Researchers developed patent-free vaccines which are 80% effective against Delta variant
Recently, researchers at the Texas Children’s Hospital and Baylor College of Medicine have developed a new Covid-19 vaccine called Cobrevax against the Delta variant that is 80% effective.
The latest output data from the human trials have shown the vaccine is safe and effective to use.
India has already authorized the use of Cobrevax and the production capacity ramps up to over 100 million doses per month.
One of the reasons Cobrevax is so special is that it is patent-free and that its lab data is open-source.
This means any vaccine manufacturers across the world are allowed to produce the vaccine on their own.
In late 2020, the US team working on the vaccine partnered with India’s Biological E to begin clinical trials and set up manufacturing capability.
A total of several thousand participants took part in those clinical trials across 2021 and ultimately found Corbevax to be safe and effective at generating robust immune responses to SARS-CoV-2.
The data from the clinical trial was then compared to an already approved Indian version of Astrazeneca’s well-known COVID-19 vaccine called Covishield.
The results showed that Corbevax only has fewer adverse effects than Covishield.
Just like all other vaccines, Cobrevax focuses on the spike protein of Coronavirus.
But instead of directing our cells to produce these spike proteins internally using mRNA, this vaccine delivers spike proteins that are grown in the laboratory.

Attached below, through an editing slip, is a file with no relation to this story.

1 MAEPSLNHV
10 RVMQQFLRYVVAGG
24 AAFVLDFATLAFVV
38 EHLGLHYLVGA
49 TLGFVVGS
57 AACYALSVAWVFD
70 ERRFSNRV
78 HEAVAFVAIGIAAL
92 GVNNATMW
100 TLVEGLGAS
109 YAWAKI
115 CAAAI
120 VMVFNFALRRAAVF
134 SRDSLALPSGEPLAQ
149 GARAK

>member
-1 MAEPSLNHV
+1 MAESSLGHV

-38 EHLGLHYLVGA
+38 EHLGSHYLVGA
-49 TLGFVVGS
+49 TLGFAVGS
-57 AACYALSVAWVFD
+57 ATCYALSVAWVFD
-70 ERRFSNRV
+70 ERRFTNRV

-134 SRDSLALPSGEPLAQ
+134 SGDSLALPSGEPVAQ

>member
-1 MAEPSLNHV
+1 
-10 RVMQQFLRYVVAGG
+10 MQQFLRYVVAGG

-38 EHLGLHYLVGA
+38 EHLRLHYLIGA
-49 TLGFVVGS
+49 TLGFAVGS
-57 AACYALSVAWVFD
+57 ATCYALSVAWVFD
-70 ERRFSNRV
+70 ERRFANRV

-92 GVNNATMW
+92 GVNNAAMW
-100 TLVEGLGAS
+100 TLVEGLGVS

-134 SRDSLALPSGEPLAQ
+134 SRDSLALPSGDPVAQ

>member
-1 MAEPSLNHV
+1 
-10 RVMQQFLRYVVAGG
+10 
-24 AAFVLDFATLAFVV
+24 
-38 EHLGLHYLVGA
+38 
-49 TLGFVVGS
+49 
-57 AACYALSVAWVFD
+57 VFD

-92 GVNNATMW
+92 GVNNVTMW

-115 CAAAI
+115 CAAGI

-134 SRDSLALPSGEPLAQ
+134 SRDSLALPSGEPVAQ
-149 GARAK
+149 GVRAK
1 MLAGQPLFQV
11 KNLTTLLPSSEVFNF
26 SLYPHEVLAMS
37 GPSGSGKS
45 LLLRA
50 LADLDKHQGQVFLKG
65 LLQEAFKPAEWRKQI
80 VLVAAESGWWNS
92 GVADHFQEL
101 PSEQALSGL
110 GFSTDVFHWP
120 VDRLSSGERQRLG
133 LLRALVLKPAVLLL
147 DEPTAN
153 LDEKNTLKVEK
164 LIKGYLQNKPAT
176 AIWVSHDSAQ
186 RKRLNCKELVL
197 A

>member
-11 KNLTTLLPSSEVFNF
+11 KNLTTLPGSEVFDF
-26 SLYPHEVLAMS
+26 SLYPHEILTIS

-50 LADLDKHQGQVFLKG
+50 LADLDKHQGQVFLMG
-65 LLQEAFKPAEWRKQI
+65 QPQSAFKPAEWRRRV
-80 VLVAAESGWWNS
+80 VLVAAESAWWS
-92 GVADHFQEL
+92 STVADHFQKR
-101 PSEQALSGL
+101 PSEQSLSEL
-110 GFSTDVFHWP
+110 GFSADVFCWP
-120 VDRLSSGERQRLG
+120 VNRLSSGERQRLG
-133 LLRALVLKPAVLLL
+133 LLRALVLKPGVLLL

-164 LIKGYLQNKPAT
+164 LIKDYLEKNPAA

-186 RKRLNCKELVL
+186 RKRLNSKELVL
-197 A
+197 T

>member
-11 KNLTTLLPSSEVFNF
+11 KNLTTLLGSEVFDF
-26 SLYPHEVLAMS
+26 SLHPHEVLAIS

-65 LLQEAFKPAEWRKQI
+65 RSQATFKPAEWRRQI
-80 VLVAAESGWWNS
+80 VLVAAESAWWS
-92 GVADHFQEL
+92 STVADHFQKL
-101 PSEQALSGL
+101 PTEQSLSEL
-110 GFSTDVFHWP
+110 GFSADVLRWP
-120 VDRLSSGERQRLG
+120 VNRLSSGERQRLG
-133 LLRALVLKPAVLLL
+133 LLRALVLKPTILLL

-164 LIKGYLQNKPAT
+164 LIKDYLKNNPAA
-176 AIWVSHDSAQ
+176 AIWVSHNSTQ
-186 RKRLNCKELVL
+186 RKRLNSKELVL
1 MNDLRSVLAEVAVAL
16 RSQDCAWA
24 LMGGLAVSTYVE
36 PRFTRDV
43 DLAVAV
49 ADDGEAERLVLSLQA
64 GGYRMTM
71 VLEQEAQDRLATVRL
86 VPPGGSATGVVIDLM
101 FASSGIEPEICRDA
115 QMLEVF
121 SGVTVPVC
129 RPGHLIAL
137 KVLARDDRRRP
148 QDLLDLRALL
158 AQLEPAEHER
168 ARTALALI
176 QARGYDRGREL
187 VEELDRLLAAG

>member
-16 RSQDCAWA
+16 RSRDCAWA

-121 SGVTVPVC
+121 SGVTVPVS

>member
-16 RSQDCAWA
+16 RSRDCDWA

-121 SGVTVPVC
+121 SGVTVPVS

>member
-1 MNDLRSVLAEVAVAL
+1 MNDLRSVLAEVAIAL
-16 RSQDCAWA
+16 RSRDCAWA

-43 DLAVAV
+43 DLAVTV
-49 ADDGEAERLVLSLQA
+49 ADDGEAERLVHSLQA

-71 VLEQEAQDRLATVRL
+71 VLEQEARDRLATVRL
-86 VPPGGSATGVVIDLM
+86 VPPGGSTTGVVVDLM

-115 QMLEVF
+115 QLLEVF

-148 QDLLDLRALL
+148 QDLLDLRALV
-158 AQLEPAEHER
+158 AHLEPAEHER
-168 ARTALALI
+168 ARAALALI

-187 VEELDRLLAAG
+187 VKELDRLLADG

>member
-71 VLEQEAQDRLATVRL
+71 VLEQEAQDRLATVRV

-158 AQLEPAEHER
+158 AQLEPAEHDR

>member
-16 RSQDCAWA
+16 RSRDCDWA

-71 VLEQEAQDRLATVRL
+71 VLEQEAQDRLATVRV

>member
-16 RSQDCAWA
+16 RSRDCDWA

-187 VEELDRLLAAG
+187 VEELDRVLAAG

“Protein-based vaccines have been widely used to prevent many other diseases, have proven safety records, and use economies of scale to achieve low-cost scalability across the world,” said Dr. Maria Elena Bottazzi, a lead researcher on the project.
“The transition of our vaccine candidate into human trials is an important milestone and exemplifies a successful transfer of technology with Biological E that could lead to a safe, effective, and affordable vaccine,” she said.
It is hypothesized that Cobrevax might be effective against the Omicron variant. But it is yet to be confirmed.
“This vaccine represents an urgent biotechnology innovation for ensuring health equity and combating the COVID-19 pandemic,” said Dr. Peter Hotez, co-director of Texas Children’s Hospital Center for Vaccine Development.
Peter Hotez has described the patent-free vaccine as a “gift to the world.”
Now, the technology has been transferred to vaccine manufacturers in India, Bangladesh, Botswana, and Indonesia.
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